While up here we also got a birds-eye view of the Glockenspiel in action. A little later we met up with the rest of the group and headed back to the hotel to finally check in before heading out to dinner. All dinners were included in the tour, but the best meals were in Munich because we went to actual restaurants (dinner was served in the hotels of the other cities we visited).

The first night also happened to be my birthday, so Uncle Kipp arranged for the waitress to bring out a steak with a firecracker in it and the group sang Happy Birthday. My other recollection about that first restaurant was that they served the best tomato soup I ever had, almost like eating spaghetti sauce.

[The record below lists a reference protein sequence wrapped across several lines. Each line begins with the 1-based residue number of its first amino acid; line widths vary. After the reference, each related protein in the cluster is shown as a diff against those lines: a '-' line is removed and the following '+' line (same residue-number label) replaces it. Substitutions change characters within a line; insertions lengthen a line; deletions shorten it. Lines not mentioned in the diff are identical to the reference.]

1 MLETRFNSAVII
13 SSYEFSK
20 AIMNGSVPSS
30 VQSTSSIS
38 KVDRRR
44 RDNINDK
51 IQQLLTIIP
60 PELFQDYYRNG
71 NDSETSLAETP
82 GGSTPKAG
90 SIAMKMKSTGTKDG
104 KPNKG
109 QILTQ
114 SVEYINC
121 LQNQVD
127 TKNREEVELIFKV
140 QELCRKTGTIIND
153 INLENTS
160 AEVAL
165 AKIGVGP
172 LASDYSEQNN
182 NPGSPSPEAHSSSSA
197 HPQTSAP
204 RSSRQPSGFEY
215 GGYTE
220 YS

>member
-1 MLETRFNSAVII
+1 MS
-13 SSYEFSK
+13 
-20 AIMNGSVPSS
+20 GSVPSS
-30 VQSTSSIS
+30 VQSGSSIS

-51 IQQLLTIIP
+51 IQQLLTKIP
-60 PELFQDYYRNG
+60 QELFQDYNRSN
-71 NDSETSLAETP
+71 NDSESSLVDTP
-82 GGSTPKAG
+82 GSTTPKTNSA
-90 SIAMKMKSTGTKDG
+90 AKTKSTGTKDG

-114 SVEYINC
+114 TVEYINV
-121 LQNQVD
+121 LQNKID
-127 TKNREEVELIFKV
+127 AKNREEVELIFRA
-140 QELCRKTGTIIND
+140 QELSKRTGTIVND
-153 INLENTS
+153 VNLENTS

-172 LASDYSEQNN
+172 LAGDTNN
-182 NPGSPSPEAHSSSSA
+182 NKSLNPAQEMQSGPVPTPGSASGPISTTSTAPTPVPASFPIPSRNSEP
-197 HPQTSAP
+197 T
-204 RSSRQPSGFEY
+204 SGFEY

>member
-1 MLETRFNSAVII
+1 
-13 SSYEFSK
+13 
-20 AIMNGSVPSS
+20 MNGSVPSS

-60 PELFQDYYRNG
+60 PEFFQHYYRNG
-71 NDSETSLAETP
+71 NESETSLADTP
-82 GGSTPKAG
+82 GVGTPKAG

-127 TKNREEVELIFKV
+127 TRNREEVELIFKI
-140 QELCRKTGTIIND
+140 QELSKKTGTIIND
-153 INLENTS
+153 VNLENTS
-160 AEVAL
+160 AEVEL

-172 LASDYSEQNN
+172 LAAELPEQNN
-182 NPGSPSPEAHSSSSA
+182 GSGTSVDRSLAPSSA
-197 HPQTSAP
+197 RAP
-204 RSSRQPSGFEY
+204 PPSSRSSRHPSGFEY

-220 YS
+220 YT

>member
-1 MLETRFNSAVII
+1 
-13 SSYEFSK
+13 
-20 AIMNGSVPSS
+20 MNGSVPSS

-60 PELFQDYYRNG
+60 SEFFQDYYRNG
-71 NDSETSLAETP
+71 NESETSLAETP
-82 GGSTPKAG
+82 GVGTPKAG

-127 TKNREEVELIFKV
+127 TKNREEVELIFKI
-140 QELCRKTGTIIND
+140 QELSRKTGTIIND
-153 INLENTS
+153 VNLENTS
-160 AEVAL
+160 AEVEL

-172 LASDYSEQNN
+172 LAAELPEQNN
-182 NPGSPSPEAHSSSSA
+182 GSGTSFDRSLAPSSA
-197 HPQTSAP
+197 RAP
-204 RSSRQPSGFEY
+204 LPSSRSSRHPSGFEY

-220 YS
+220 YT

My birthday steak.

After dinner we headed to the famous Hofbrauhaus for drinks and I had my first Mas beer, which is a draft beer served in a full liter mug. The beer in this region is very easy to drink; it goes down much more smoothly than beer in the States (I’m not a big drinker, so it only took 2 1/2 of these Mas mugs on the second night to give me my first hangover since college).

Me with Uncle Kipp

Later that night we returned to the hotel for a much-needed night of sleep. In the morning we would be taking a tour of Munich followed by a visit to the Dachau concentration camp, which will be covered in the next installment.

Rathhaus at night.

View more photos from this trip.

Related Links:

Writer, traveler, photographer, hiker, film/TV addict, amateur chef, casual gamer, and occasional tennis & saxophone player . . . in real life I do web design.

Tagged with: , , , , , , ,